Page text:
Conceived & performed by Sylvie Guillem, Robert Lepage, Russell Maliphont
Zellerbach Hall, Cal Performances, UC Berkeley
Feb 10, 8pm
Two hours of folkloric performance – storytelling, shadow dancing, masks, dance, martial arts – appropriated in the service of hoity-toity art. Brook would have referred to this bourgeois exercise as deadly theater, meaning soulless or no longer relevant to today’s audiences and issues. But slapping this production with the label of deadly is a complicated move. The makers of this performance and the tactics they celebrate (with their considerable personal and financial investment) are heavily influenced by Brook’s generation of dance, theater, art, and social experimentation. What went wrong? I mean besides the gentrification of the world through a corporate takeover of government and society? It’s as if these students of the experimental dance and theater of the 60s and 70s forgot to attend the course on co-optation. Then they skipped the seminars with Chomsky (on how consent is manufactured), Lourde (the masters tools), Gramsci (revealing the workings of cultural hegemony), Debord (how spectacles participate in spectacular society), and any number of anarcha-feminist collective workshops that might have helped them to see how their project is much more invested in fame, status, neo-classical modernism and money than it is in art, communitas, experimentation or social change.
Discussing with artist friends and colleagues afterwards, it was easy to agree that there had been several lovely or curious moments. Guillem’s shadow dance, and especially her exit when lifting the curtain to reveal the light. Guillem’s dancing in the voluminous but feather-light and translucent white kimono. Guillem manipulated with long sticks and carried off. Guillem’s feet on almost every step, extension, slide, and kick. My favorite moment came within the first two minutes of the performance when Guillem messed up her rhyming text, stopped, apologized, attributed the mistake to jet lag, and then repeated her narrative from the beginning. L Cohen says: there is a crack in everything, that’s how the light gets in. After this illuminative slip we pretty much stayed in the dark.
$70 tickets for a performance at a public university is a kind of theft. Even if the average ticket price was $50 and the place wasn’t completely full at 2000 people, the door receipts for two nights was well over $100,000, probably $150,000. What was the fee for this trio of stars and their technical entourage? When we exited the theater, animated by our mutual critiques and frustrations, we saw a stretch limo waiting outside the artists’ door with Black driver a ‘waiting. This poetic image clarified the ruling class ambitions of the performers. For a brief moment I thought it could be kitsch. One person talked about his sibling’s central California friends getting a stretch Hummer limo as a peek experience. But no, sadly, these are the kind of artists for whom the limousine is an expectation, a right that they’ve earned and by the way, you haven’t.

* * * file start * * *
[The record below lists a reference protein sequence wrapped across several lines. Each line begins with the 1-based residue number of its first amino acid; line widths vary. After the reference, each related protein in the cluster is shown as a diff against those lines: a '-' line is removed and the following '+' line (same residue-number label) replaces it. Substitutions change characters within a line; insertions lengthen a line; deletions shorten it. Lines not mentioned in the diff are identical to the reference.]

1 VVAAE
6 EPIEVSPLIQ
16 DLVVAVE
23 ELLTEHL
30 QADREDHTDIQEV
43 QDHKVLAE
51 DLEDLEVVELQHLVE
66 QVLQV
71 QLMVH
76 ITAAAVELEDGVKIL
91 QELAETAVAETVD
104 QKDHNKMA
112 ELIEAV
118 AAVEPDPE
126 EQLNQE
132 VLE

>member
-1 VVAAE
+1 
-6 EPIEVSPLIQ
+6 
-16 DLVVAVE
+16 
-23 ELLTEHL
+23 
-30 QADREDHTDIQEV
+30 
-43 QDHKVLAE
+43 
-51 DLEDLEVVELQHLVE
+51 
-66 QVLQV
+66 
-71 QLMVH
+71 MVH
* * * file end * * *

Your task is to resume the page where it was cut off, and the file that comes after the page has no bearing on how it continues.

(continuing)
Because this performance, or my experience of it, doesn’t deserve more attention, here is a list of my notes:
• poorly performed Asian theater and martial art appropriations
• a mostly synchronized dance on tables, like a cheap copy of something more risky and playful by Scott Wells. We got to say, look she’s 45 and still has her extension!
• an interesting telling of the indigenous ideas of the sun as father, the earth as mother, and the moon as middlesexed
• Guillem’s feet really are amazing
• this is some high art shit that if performed by lesser known artists would be laughed off the stage (and the grant panel.)
• Maliphont sings. One could imagine that this is his first time doing so on stage.
• after a stylized conversation between Guillem and Lepage, the performers repeat the scene without text, extending the gestures, lovely.
• the whole thing is so precious despite the bawdy jokes and techniques of poor and popular performance
• it’s a kind of mimicry or representation of the popular, so we barely laugh and we definitely don’t cry, and when it’s over the triumph is all theirs and not ours
• I’m not the only one here who started working at 8am and is now falling asleep. (This was verified when chatted afterwards.) Who else can stay awake through this drowsy sad music?
• Costumes by Alexander McQueen. Really excellent tights that they each wore as a kind of base layer for all the more extravagant costumes. Sexy, design-y, useful and revealing. The extra padding at Guillem’s crotch was a delightful detail. The couture doctor’s gowns during the autopsy scene seemed more like a fashion joke, like, “Oh look there’s still another $1500 in the costume budget. Can we have a couple of futuristic doctor’s gowns? Cool. Thanks.”
• Too bad the whole thing wasn’t campy – same performers, text, costumes – but a really different relationship to the audience and to the story. Then we could have laughed along with the limo. Instead we had nothing to say but a weak fuck you.
In an email response to this review, Monique Jenkinson wrote, “and the myth of sun, earth & intersex moon, while lovely, was so much better done in Hedwig,” referring to the Plato-inspired song and animation in the brilliant film Hedwig and the Angry Inch (2000) by John Cameron Mitchell & Stephen Trask. I agree. Hedwig was better than Eonnagata in a hundred ways, but most importantly in seducing or convincing us to give a shit about gender, desire, difference, theater and the ways that citizenship, art, sexuality and gender construct each other.